Merry Christmas everyone! I thought that I would share Rebecca’s Christmas Journal with you. She wrote this after the accident. No spoilers… Enjoy!
It’s been a while since I’ve written. I haven’t really felt like it since the accident, but slowly I feel like I’m coming back to life. Some days I resist it, but I still climb out of bed and muddle about. Today, it’s Christmas, and though I feel a little better, the day hangs over me like a dark cloud.
The Christmas packages have all been wrapped, the tree is up, and the house is decorated. Normally, Dad would get up early, make coffee and pancakes, and then gently wake us up with Bing Crosby singing Christmas carols. I smell the coffee brewing and the sky is just starting to lighten. Soon, Mom will be up, and it will be time to open presents. It doesn’t feel like Christmas this year, not with Tommy gone and with the gift of music stripped from my life. I can’t hear anything but this incessant hum in my head. But I can imagine Dad bustling about in the kitchen, the droning of Bing Crosby’s smooth, deep voice, with mom humming along. I can imagine the smiles and the gentle back rubs and hugs they give each other as they prepare Christmas breakfast.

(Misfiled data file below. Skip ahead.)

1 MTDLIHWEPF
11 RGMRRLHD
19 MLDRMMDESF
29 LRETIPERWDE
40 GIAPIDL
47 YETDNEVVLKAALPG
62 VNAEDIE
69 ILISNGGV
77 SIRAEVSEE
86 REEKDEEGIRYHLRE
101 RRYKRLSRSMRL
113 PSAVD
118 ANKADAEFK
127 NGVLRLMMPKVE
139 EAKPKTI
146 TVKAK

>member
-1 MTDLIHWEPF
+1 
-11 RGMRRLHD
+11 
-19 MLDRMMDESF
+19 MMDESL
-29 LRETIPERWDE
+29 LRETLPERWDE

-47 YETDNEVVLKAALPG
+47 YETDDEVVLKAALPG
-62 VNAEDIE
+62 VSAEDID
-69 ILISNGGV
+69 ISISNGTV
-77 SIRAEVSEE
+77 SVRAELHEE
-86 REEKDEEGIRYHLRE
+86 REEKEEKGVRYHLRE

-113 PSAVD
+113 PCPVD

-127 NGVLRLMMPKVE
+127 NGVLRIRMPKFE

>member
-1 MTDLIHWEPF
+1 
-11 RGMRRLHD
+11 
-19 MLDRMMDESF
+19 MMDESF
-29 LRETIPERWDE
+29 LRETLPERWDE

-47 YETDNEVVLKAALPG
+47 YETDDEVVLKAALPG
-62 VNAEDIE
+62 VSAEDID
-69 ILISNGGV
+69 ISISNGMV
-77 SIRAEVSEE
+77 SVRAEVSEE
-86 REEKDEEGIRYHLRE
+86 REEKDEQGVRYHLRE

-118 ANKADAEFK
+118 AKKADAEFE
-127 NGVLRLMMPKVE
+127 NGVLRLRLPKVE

For as long as I can remember, we would eat breakfast before opening presents. When I was younger, I wasn’t allowed out of my room until 7. Inevitably, I’d wake up at 5 or 6 anxious to know if Santa had arrived. I’d pace in my room, quietly go to the bathroom, and then tiptoe back before Mom and Dad knew I was up. I’d lament their silly traditions of making coffee, listening to Christmas music, and forcing me to eat breakfast before I could unwrap presents…despite the fact that I could have my Christmas stocking while they cooked. Later, I appreciated the tradition and loved waking up to gentle Christmas music and the smell of coffee. I loved sitting at the table watching their intimate taps and loving gestures. I wondered if this year things would be different. I suppose Mom will want to keep things the same to provide stability in my current turbulent life. She had with the decorations. We put up the tree, decorated the banister, and baked cookies like in years passed. The only difference was the silence. I saw her put on a CD and then after a few minutes, she turned it off. With her hand on the controls, her shoulders rose and fell, and I imagined a deep sigh. She turned to me and smiled while I busied myself with the decorations. This year, no matter how hard we try, things will be different. All I can do is get up and enjoy the things that are the same.